New York Attorney General Expresses Support for Student Loan Servicing Legislation
Earlier this week New York Attorney General Eric Schneiderman sent a letter to select state legislators adding his backing to the creation of a licensing regime in New York for student loan servicing, similar to what has been emerging in state legislatures across the country over the past two years.
The letter provides express support for Governor Cuomo’s 2019 Executive Budget Proposal, which calls for, among other things, establishment of a Student Loan Ombudsman at the Department of Financial Services. As described in an outline summarizing the proposal:
The Governor will advance a comprehensive plan to further reduce student debt that includes creating a Student Loan Ombudsman at the Department of Financial Services; requiring all colleges annually provide students with estimated amounts incurred for student loans; enacting sweeping protections for students including ensuring that no student loan servicers or debt consultants can mislead a borrower or engage in any predatory act or practice, misapply payments, provide credit reporting agencies with inaccurate information, or any other practices that may harm the borrower; and prohibiting the suspension of professional licenses of individuals behind or in default on their student loans.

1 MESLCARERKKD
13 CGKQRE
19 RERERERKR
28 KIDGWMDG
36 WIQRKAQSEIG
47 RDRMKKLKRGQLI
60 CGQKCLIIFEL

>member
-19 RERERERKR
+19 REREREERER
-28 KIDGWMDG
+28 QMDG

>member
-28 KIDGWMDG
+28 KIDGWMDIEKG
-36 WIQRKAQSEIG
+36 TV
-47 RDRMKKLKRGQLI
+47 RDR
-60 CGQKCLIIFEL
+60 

Draft legislation in line with this proposal appears in Senate Bill S7508 and Assembly Bill A9508. Last year, Assembly Bill A8862 was introduced (establishing “the student loan borrower bill of rights to protect borrowers and ensure that student loan servicers act more as loan counselors than debt collectors”) and is currently in committee in the New York State Senate.
As we’ve previously noted, California, Connecticut, the District of Columbia, and Illinois have already enacted similar laws, and we have been closely tracking pending legislation in other states, including Ohio, Missouri, New Jersey, Virginia, and Washington. This is a trend that shows no signs of abating, and adoption in New York could serve as an additional catalyst as more states take up the issue.